"Systems thinking" involves thinking in loops rather than in straight lines. Because all parts of a system are interrelated, if change becomes initiated in one part of the system all parts will be impacted in a ripple effect all the way back to the original action – this is called a feedback loop. Discuss how a feedback loop would benefit a change initiative within an organization.
Most systems have feedback loops, which enforce communication in some type of way. If an organization implements a change it can or cannot be heard within the organization. One may also hear a message but later not remember what was discussed. And even if the message is remembered, it may not lead to new behavior. However, feedback loops are essential for revealing what was heard, what was remembered, and what new behaviors, if any, have resulted (Judge, 2015). System thinking involves keeping thinking in a loop and may give room for the system to grow (O'Connor & McDermott, 1997). Change initiative can be very beneficial from feedback loops. An organization may not see the change that is design and put in place and feedback loops may help with broadening and refining the original perspective (Judge, 2015). According to Judge (2015), “some change initiatives are just wrong-headed, and the communication system should enable the rest of the organization to weigh in on its overall worth and efficacy.” In addition, new things are learned as change initiatives are rolled out. However, feedback loops can provide information that is conflicting so most systems may ignore the information because it may become difficult to sort out the differences (Judge, 2015).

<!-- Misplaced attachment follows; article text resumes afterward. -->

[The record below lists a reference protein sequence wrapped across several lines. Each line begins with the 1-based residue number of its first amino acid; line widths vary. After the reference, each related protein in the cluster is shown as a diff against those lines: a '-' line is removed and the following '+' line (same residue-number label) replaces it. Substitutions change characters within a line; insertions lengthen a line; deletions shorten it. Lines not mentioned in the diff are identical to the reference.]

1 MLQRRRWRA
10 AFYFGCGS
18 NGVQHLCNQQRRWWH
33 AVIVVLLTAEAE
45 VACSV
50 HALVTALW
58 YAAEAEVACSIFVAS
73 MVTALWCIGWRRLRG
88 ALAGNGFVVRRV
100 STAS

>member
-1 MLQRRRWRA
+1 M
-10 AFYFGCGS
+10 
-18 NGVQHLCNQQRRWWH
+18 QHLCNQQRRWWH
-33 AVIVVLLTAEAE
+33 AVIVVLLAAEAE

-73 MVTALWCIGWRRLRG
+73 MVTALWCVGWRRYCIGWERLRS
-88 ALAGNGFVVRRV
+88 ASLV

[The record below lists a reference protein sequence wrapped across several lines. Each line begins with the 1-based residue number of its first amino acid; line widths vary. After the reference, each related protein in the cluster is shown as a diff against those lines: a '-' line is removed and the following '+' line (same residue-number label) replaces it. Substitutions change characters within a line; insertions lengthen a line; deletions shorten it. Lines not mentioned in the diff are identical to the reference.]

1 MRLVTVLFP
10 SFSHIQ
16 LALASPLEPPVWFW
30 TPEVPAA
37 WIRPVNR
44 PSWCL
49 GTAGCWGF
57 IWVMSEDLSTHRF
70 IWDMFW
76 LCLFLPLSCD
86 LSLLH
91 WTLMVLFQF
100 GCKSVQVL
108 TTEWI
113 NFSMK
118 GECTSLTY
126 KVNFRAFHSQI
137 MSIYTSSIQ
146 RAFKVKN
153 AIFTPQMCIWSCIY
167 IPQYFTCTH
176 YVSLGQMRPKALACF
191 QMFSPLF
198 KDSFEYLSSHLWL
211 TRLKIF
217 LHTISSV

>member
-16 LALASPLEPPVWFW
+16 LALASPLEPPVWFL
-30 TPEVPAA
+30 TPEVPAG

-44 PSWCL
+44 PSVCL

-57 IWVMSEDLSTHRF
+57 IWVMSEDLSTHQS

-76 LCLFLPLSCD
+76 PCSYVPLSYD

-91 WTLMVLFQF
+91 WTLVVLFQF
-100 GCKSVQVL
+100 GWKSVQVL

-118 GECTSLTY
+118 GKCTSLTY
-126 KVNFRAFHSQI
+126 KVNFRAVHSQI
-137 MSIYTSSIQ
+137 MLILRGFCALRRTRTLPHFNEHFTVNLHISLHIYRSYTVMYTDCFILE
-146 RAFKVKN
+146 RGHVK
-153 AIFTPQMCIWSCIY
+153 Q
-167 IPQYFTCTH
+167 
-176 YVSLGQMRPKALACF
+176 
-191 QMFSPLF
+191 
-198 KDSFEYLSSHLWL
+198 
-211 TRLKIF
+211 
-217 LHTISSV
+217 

Judge, Q. (2015). Focusing on Organizational Change. Retrieved March 23, 2015 from http://catalog.flatworldknowledge.com/bookhub/reader/5576?e=judge_1.0-ch08_s03
O'Connor, J., & McDermott, I. (1997). The art of systems thinking. San Francisco, CA: Thorsons.
interconnectedness of the "whole"...
Please join StudyMode to read the full document